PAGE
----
Take care when you go fishing

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Attending duties as a coach educator, I drove over to Strelley Hall in Nottingham last weekend, to attend a meeting of the Angling Development Board and there are a couple of things from the meeting I’d like to share with you.

The main topic of the meeting may be of interest to any anglers considering becoming an angling coach.

The ADB are planning the launch of a new, more dynamic Level One Certificate in Coaching Angling. It’s a two-day course and will provide you with an introduction to the principles and practices of coaching safe and ethical angling activities to adults and children. You should already be an experienced, competent angler and at least 16 years of age to attend. The course will cost just £220 with certification awarded by 1st4sport Qualifications. If any anglers are interested, check out the Angling Trust website on www.anglingtrust.net and click to the ADB link.

The second point I’d like to make, is during the meeting we were shown the outcomes of angling accidents that have occurred during 2010 and it was grisly viewing. In general, anglers are pretty blasé about health and safety, we just want to get to the water’s edge as quickly as possible - and start fishing, guilty as charged, I’m afraid. But many of the accidents could have been avoided with just a little thought.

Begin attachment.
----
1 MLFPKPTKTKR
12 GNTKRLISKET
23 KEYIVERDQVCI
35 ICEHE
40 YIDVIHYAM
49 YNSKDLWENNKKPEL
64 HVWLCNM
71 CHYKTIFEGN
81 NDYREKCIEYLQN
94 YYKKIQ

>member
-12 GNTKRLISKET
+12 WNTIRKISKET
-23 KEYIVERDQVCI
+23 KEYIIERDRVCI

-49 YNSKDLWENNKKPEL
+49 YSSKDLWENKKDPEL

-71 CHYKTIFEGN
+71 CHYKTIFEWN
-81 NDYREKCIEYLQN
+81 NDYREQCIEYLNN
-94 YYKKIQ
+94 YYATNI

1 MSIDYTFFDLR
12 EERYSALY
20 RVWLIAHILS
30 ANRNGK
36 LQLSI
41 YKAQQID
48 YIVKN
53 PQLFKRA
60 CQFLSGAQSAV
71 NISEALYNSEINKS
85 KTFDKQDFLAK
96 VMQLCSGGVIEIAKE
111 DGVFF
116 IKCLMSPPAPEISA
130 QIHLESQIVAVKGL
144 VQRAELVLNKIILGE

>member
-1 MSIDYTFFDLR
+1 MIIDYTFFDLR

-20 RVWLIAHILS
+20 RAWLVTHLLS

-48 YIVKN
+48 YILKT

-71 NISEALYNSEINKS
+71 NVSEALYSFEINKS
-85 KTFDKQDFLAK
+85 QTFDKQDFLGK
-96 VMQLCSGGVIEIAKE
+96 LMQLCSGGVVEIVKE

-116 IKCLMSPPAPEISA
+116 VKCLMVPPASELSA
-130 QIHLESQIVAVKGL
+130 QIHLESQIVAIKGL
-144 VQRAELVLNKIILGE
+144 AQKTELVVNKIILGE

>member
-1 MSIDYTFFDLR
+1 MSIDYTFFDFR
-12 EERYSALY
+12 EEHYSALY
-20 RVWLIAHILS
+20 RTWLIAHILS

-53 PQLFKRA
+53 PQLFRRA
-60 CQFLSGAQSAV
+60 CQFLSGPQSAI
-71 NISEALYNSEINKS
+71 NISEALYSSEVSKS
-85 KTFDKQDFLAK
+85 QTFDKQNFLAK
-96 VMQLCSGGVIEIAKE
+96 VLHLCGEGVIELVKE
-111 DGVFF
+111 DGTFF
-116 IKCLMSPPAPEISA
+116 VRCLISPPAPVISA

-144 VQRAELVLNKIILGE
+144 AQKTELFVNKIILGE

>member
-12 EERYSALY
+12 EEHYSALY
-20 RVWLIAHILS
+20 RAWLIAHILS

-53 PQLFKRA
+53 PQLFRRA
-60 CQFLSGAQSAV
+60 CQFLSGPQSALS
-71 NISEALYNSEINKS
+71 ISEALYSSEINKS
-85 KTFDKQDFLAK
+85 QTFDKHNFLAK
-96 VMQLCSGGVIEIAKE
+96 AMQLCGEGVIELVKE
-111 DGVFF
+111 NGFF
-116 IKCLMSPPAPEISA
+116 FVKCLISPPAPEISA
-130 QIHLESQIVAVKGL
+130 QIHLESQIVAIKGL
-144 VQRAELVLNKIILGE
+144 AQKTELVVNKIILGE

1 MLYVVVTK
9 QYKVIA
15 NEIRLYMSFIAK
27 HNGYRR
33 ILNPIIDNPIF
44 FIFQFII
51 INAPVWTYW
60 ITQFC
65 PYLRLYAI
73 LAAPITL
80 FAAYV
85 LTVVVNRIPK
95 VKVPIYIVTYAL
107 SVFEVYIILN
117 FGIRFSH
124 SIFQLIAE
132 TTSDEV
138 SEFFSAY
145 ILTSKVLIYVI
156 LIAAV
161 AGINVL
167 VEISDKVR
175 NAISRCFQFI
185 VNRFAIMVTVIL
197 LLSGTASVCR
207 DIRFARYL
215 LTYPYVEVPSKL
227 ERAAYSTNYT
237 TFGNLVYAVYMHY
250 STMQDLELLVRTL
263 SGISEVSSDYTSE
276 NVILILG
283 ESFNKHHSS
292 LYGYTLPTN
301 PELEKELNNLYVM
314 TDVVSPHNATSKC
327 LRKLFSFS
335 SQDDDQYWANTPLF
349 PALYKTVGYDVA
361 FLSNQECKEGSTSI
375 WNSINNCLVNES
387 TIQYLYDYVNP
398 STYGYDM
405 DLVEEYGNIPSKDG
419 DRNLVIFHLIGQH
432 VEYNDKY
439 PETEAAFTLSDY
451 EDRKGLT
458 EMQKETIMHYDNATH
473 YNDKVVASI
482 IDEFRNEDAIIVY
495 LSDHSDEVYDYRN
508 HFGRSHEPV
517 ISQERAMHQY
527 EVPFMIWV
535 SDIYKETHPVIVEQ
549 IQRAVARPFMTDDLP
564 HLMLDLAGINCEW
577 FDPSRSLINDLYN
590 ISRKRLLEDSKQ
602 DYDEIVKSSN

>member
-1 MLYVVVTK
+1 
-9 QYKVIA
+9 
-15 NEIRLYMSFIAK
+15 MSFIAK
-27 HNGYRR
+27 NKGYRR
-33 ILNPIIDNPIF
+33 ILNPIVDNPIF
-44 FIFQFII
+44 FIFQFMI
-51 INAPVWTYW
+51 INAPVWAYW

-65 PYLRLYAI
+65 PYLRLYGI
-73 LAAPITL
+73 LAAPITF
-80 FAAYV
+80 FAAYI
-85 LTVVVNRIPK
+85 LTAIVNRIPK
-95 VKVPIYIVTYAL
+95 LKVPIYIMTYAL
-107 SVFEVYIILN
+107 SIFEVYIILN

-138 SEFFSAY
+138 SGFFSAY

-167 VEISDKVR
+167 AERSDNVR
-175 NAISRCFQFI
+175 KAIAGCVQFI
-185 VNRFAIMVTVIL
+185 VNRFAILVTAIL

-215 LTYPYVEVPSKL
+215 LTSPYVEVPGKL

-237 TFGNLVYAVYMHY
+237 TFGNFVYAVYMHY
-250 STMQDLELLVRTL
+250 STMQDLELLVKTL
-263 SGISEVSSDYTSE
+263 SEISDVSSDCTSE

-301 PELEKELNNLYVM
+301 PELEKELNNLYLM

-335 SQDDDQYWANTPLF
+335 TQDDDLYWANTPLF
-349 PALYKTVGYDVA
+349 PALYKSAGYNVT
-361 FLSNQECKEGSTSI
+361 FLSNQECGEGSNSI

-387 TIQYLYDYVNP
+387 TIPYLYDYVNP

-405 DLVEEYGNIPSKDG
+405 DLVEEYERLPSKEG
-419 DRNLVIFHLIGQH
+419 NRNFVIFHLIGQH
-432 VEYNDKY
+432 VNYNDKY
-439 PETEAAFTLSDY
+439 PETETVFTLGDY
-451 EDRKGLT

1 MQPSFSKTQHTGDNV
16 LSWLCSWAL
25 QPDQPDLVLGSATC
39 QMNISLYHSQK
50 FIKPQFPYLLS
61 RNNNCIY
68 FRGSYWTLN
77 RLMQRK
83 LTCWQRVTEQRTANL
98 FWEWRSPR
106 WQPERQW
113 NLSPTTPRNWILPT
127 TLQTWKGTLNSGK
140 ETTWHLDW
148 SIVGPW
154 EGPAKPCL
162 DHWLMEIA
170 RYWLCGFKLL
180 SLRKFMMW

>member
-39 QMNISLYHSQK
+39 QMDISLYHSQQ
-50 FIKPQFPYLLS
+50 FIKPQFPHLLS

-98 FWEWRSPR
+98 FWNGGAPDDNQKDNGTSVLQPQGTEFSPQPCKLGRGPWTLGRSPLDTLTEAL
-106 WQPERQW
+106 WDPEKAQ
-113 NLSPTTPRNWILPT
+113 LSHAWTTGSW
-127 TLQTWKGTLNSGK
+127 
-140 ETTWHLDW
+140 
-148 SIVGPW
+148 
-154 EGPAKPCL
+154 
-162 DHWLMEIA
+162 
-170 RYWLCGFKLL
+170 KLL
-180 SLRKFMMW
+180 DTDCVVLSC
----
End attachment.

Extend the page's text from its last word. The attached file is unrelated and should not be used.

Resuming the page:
Many disturbing photographs were shown of anglers with barbed hooks embedded in hands and faces. One ‘lucky’ carp angler had a 4oz lead embedded in his chest. I say ‘lucky,’ because he survived what could have been a terrible fatality. He was tying a knot in his line and had trapped the lead under his foot, heaving on the line to tighten a knot, the lead slipped and powered into his chest.

Another distressing incident involved overhead power cables. A young angler, pole fishing underneath the cables was electrocuted and suffered 32 per cent burns to his legs. He has since had both his feet amputated.

We have to remember the poles we use nowadays contain carbon, an excellent conductor of electricity. You don’t have to touch an overhead electric power line to suffer an electric shock, as at high voltages, electricity can travel through the air to make contact. Take a little extra care next time you go fishing!